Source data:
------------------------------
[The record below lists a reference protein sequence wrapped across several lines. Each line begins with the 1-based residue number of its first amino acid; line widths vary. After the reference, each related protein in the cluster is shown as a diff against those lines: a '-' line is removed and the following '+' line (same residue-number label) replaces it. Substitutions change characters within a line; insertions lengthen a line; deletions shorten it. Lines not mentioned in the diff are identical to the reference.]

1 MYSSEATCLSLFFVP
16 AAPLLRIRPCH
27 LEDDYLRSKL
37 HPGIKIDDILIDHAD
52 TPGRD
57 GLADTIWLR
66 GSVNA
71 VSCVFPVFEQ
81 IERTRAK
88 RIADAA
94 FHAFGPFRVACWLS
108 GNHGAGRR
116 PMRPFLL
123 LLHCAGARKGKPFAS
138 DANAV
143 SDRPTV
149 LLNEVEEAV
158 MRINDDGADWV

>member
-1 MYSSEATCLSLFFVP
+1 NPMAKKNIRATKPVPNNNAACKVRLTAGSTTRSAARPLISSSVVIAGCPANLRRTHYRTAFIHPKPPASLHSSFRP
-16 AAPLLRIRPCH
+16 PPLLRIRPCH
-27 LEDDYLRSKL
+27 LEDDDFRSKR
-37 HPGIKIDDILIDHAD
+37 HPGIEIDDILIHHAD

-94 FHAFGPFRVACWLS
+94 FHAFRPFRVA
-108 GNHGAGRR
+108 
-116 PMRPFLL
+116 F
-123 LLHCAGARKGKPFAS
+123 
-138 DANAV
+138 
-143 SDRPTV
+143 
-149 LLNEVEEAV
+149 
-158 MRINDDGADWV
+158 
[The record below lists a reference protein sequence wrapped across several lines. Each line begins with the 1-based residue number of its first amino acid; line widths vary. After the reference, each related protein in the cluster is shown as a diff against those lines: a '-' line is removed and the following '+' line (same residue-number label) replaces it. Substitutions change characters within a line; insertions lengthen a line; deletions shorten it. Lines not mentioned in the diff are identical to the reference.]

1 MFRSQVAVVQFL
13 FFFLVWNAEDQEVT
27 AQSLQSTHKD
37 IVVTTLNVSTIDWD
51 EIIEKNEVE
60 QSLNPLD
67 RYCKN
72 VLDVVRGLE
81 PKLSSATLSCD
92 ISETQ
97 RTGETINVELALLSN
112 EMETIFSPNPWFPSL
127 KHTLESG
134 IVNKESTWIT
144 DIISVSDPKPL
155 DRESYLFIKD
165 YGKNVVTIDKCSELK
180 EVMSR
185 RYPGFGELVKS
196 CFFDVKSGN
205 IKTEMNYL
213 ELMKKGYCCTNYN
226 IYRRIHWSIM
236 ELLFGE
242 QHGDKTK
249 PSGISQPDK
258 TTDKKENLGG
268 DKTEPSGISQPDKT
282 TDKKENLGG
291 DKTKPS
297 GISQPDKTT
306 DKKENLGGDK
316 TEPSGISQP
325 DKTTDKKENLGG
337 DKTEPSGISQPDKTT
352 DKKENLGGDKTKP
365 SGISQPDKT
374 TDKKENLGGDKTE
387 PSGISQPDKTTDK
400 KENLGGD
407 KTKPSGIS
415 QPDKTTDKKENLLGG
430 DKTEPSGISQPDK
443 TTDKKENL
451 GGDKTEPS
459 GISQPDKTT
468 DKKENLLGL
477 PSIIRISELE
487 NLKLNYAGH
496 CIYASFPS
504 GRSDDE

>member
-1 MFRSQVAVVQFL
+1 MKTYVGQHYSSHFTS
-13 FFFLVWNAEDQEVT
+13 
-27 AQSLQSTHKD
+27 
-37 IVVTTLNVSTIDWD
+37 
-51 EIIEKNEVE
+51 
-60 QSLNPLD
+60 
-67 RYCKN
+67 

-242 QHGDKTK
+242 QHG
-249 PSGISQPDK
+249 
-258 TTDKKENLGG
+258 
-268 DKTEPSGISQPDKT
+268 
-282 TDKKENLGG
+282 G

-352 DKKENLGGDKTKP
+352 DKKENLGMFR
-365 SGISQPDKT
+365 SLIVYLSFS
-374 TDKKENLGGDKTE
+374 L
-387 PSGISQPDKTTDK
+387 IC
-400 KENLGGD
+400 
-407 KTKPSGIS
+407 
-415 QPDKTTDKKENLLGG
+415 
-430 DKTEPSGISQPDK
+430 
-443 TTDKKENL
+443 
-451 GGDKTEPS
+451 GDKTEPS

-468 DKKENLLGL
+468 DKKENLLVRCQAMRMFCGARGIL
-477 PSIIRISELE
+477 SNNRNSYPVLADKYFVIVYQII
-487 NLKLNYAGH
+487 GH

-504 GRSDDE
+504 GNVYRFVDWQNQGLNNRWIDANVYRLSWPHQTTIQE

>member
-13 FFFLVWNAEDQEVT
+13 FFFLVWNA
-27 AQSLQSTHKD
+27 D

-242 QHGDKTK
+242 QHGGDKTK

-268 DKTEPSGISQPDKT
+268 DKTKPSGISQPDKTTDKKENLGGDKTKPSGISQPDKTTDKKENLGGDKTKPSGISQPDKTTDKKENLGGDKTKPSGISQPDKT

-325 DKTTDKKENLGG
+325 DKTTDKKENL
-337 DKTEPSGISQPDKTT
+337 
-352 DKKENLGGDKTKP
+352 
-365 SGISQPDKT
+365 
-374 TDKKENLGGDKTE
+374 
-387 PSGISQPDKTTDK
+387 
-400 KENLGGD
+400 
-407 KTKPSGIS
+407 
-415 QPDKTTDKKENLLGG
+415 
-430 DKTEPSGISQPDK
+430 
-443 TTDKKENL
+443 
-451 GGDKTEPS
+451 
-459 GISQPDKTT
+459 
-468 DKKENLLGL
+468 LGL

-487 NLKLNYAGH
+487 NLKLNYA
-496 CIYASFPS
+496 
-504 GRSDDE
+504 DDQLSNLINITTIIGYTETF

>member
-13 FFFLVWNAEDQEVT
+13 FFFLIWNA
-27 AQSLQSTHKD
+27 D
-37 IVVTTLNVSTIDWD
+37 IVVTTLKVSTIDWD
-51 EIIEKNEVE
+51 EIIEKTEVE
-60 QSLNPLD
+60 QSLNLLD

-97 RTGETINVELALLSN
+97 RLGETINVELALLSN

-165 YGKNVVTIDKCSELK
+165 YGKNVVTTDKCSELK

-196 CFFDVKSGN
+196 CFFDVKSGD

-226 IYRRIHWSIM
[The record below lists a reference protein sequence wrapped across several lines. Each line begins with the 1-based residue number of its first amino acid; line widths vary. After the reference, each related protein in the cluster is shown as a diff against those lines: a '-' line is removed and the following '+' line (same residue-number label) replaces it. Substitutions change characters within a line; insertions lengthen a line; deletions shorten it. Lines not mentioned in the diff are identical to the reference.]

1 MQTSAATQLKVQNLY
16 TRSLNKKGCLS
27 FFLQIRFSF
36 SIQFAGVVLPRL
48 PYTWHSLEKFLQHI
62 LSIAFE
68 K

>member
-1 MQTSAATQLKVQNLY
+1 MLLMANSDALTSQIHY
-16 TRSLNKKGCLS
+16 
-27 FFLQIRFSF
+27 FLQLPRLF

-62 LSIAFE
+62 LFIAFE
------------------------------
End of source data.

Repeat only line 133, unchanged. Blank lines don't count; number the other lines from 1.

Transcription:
+407 